Times have changed: dealing with dodgy science in the internet age

Important discussion by Manu Saunders‘ excellent blog “Ecology is not a dirty word” on how to prevent ‘dodgy’ science.

Ecology is not a dirty word

Dodgy science, dodgy scientists and dodgy humans are not a new thing. And dodgy scientific papers have been published since the dawn of scientific publishing. In 1667 an article on ‘snakestones’, a pseudoscience medical cure with absolutely no basis in truth, appeared in one of the first issues of the oldest known scientific journal, Philosophical Transactions of the Royal Society (now Phil Trans A, one of the most prestigious modern scientific journals).

Since then, disreputable papers have made regular appearances in reputable journals. And there are different scales of disreputable. The paper claiming that octopi originated from outer space was clearly far-fetched, while the scholars who recently argued there was a ‘moral panic’ over free-ranging cats simply highlighted how interdisciplinary research is often challenged by opposing methodological approaches (note: I agree with most ecologists that free-ranging cats are not good for wild animals, including insects).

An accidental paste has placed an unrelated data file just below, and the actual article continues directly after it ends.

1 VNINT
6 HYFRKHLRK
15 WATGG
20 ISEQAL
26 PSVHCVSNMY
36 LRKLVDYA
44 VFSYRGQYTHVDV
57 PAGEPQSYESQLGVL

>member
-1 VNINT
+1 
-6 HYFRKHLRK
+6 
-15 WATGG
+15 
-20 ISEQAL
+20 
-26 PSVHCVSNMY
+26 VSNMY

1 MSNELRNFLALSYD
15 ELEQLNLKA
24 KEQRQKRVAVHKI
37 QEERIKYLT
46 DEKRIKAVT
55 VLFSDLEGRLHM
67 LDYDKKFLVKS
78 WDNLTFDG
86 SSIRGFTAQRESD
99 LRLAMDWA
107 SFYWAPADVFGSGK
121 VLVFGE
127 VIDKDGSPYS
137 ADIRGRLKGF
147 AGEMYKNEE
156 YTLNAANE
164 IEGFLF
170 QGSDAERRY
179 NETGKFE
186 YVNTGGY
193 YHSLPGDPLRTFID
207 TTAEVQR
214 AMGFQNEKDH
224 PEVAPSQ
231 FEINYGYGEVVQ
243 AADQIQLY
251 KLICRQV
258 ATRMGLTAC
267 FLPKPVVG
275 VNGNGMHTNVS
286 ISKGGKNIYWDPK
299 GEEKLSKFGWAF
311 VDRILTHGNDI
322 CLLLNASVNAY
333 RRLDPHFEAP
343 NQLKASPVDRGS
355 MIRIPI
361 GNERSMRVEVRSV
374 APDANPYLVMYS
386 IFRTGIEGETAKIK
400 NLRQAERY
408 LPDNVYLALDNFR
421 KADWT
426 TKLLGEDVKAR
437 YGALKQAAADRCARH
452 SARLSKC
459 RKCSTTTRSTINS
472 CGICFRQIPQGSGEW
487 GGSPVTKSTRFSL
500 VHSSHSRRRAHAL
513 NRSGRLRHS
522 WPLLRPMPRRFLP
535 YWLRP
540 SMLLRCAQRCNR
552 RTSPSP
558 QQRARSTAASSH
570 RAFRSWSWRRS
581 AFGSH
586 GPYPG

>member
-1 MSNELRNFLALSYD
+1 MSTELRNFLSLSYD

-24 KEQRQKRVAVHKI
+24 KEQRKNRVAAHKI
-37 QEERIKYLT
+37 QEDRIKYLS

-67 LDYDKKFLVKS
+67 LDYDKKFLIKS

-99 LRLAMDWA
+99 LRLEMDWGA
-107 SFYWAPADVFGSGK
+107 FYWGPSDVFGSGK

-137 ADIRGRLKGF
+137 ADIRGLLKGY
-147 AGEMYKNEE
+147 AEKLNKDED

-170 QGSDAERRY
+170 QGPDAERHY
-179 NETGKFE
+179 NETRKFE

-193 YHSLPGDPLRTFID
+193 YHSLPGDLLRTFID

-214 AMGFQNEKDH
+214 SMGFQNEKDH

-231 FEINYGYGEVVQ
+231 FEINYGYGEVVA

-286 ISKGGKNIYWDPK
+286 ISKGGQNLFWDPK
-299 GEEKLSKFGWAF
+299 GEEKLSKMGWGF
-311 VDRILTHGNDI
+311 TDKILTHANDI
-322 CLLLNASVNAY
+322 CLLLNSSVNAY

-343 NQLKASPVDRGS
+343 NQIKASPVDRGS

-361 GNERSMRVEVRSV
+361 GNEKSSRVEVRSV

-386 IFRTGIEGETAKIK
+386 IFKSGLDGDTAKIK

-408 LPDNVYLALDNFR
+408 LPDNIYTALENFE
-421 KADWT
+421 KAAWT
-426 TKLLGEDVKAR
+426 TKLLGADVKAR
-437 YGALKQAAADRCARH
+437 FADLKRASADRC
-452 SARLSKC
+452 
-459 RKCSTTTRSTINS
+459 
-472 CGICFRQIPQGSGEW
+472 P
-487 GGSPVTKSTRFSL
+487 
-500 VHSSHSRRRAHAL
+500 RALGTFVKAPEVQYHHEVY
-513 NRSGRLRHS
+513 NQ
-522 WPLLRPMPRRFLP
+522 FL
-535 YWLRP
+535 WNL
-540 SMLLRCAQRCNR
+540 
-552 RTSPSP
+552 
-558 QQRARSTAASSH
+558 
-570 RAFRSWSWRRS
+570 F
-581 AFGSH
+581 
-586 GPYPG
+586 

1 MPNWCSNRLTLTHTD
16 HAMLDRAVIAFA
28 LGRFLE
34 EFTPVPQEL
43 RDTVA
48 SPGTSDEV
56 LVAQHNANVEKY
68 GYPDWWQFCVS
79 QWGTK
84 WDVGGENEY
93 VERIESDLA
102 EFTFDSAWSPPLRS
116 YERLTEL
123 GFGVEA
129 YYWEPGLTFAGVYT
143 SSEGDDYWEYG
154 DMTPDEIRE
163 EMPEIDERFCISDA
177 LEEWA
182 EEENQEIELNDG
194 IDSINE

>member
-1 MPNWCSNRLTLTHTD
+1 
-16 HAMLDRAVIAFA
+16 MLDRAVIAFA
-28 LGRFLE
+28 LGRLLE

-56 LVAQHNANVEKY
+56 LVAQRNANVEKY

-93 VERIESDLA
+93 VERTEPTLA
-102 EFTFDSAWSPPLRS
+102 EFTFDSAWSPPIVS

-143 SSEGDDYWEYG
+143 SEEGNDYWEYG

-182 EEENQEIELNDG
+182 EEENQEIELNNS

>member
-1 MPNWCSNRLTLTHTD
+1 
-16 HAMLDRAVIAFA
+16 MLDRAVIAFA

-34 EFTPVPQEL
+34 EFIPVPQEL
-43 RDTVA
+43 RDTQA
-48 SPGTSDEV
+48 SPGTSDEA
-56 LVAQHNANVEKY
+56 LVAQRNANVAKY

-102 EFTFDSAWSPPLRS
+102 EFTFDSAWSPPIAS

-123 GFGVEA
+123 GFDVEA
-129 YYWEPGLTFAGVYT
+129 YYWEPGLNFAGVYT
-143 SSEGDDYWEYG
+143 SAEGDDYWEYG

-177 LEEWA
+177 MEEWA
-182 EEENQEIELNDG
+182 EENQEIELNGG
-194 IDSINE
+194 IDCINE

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About cinnabarreflections

B. Staffan Lindgren is Professor Emeritus at UNBC. Living in Nanaimo, BC. Jack of all trades trying to stay relevant.
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